A very short story by D.J. Lutz, copyright February 2011
Little Billy Watson had three joys in his life: his dog Zinger, his big brother Zeke, and his Grandma. His brother watched out for him, his grandma made sure he had a safe place to live, good food to eat, and a warm coat in the winter, but Zinger was the wonder dog, his best friend. Billy was also so proud of his grandma because she and Zeke ran a popular diner on Main Street. Everyone thought that she cooked the best food in town; everyone that is, except the two strangers sitting in the back booth, mocking the food, the diner, and his grandma. They would soon regret their words.
Billy was helping out by bussing tables when he overheard one of the strangers say that the pie was awfully bitter. They started joking about the pie, the diner, even “the old lady back in the kitchen.” Billy was getting pretty darned mad. No one talked about his grandma this way and got away with it. Billy took his 8 year old self right up to the table and said, in the most polite and respectable manner he could, “Excuse me, mister. You might not like the pie, and that’s okay, but don’t talk about my grandmother that way. You got no cause.”
“Well, Slink. Looks like we got a live one here.”
“Yeah, we sure do. Tell you what kid, we apologize for talking that way. You got some mighty big britches on, talking to us. Good on ya. Now here’s ten bucks for the lunch; go give it to your grandma.”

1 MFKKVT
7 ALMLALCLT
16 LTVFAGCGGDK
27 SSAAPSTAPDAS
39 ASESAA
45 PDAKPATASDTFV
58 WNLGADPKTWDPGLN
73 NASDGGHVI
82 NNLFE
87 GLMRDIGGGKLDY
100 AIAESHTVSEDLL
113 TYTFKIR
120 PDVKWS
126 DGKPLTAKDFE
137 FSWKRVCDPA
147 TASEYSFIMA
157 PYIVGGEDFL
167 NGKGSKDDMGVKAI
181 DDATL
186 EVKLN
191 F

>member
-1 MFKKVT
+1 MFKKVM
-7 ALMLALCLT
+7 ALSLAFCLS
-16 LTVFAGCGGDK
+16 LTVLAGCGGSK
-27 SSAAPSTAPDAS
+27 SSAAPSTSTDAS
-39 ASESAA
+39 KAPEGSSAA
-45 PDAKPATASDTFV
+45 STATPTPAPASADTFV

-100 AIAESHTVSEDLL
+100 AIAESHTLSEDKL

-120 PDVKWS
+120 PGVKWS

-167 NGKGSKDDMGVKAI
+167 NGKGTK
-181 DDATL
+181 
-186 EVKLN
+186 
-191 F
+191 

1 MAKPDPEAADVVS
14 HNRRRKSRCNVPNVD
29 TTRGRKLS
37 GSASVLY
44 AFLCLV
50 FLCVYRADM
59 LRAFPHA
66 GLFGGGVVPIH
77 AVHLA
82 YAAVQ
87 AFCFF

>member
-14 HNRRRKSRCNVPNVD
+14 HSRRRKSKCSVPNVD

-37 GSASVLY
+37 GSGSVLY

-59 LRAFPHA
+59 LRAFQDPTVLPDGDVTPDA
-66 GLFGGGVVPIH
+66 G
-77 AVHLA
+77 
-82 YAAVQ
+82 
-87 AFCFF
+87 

Billy felt a surge of confidence. He had stood up for his grandma and backed those men down.
“Yeah, tell her to go buy something special, like a cookbook!”
The two men stood up, laughing. As they left the diner, he heard them say something about hitting the bank. Billy had seen enough movies to know what that meant. He was back to being hopping mad. A cookbook? His grandma’s cooking was the best ever, especially the pies! He would show them…
It had been snowing for several hours; the temperature had fallen below zero. Parked outside the diner was the only car to be seen, a little junker that belonged to the strangers. Sitting in the passenger seat, Slink said “Dude, how can you see to drive?” His partner replied “Why would we drive? The bank’s just next door. Besides, quit worrying, the cop is still sitting out at the hospital, waiting for 9-11 calls from stranded drivers. By the time he gets the call from the bank, we will be long gone.”
“Have you noticed the snow? If we slide off the road, we’ll be the one calling that cop to pull us out of the ditch.”
“Slink, I got it all figured out. As long as we get the cash before 2:00, we’re fine. The snow plow drives right by here then and we can just follow him out to the interstate. From there, it’s non stop to Cleveland, baby!”
Time was running short. The men shuffled into the bank, guns drawn. After pistol whipping the guard, they had no problem getting the cooperation of the tellers. Three minutes later, they walked back out into the cold, hurrying to their car. The engine started right up, but the wheels couldn’t get any traction. They were stuck.
“Slink, what’s your problem? Get us out of here!”
“Dude, it’s like we’re sitting on an ice rink. The tires…they just spin!”
“Well get outside and push. The plow is coming!”
“Crap, man. I can’t even get the door open. What the hell is goin’ on?”
Little Billy stood on the corner, snug in his warm coat, right next to the open fire hydrant that was now spraying the car with freezing water. A moment later, the plow drove by, completely covering the little car.
Billy went back into the diner.
“Thanks for opening the hydrant, Zeke. Should make for some good skating later.”
“Oh yeah, that snow ain’t goin’ anywhere for at least a week. Look at those drifts. Awesome!”
Their grandma walked out from the kitchen, saying “Anyone want some pie?”
Little Billy Watson smiled. His grandma had the best pie in town!